Christmas in a Warm Climate

My first Christmas in the southern hemisphere took place in 1973 when I arrived in  Cape Town after journeying overland from London via India then a ship from Mumbai to the port of Durban. Arriving in South Africa instead of Australia, which was where my destination was meant to be, was a bit of a shock. Having to pay for a ticket by boat out of the country was another shock and left me with very little money.

In South Africa, Christmas is in summer of course. Arriving in Cape Town after several days of hitch-hiking and seeing decorations including snowmen, Christmas trees and robins decorating the city was somewhat strange. Blue skies and sunshine with snowmen felt at odds. It was the strangest of times as I have explained before, in that I was working at a hotel in the city in the florist department, making table posies and helping with the suite decorations. I was staying with my travelling companion’s family until Christmas Eve when it was decided that I didn’t ‘fit’ and was told to leave.

My first Christmas in a warm climate was spent working in the hotel and then returning to the youth hostel where I had been lucky enough to find a bed. And on arriving back at the hostel I was invited to share the Christmas dinner that had been created by other ‘inmates’. It was not the best of days until then, as I was feeling very homesick, but I was made welcome and introduced to some lovely people, including a couple of New Zealand girls that I was able to spend time with in the coming month.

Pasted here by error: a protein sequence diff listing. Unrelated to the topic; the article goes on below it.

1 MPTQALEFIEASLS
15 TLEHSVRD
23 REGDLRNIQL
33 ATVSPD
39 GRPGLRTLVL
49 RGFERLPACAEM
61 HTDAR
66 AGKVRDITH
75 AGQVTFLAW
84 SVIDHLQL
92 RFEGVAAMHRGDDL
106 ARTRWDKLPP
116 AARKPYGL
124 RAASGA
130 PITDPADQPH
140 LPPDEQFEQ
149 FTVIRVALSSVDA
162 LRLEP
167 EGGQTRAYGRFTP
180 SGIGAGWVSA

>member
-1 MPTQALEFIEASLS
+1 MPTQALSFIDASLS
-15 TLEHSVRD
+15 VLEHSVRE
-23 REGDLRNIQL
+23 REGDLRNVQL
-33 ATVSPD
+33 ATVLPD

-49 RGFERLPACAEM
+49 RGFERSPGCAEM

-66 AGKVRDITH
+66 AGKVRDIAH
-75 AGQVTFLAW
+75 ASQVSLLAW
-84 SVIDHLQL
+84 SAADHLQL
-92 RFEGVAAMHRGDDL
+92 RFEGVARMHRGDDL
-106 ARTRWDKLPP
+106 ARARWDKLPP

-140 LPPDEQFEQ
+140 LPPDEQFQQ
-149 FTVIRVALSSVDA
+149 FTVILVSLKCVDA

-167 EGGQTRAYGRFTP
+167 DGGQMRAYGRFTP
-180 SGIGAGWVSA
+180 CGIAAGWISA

On that particular Christmas there were no presents, no turkey or Christmas pudding or even carol singing and no friends or family. So I am no stranger to an unusual Christmas such as many of us are facing this year.


But there were other Christmases in the sun as I remained in South Africa for many more years. Usually Christmas Day was spent on the beach, having a braai (barbeque) at home with friends or cold meats and salads (at the in laws in the Eastern Cape where it was even hotter). We still had a fir tree and decorations. And once I even cooked a full English Christmas dinner, but it was hot work!

But Christmas in a warm climate never really ever felt like Christmas.

Lens-Artists Photo Challenge #128 |So this is Christmas

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I have lived in the UK for most of my life, but when young I definitely had wanderlust and even ended up living in South Africa for several years which was a wonderful experience. I now look forward to a long and leisurely retirement doing what I like most - gardening, photography, walking and travelling.

48 thoughts on “Christmas in a Warm Climate”

  1. Merry Christmas, Jude, and thank you for a lovely story from your traveling life. I have only spent one single Christmas outside of Sweden, and that was in New Zealand. It was a wonderful Christmas, but not at all Christmassy. It seems we are heading that way here too…warmer and warmer. We haven’t had any snow for almost two years. Today was the first really frosty day.
    Wishing you Happy Holidays and hopes for a Better New Year. May your garden grow!

    1. Thanks A-C glad you enjoyed my story. We’re expecting quite a storm tomorrow, seems like these are more common these days. Far too much rain, and other countries having droughts.

      1. Yes…troubles are everywhere when we cannot act properly, we humans. I wonder if we totally lack the capacity of learning from history and science.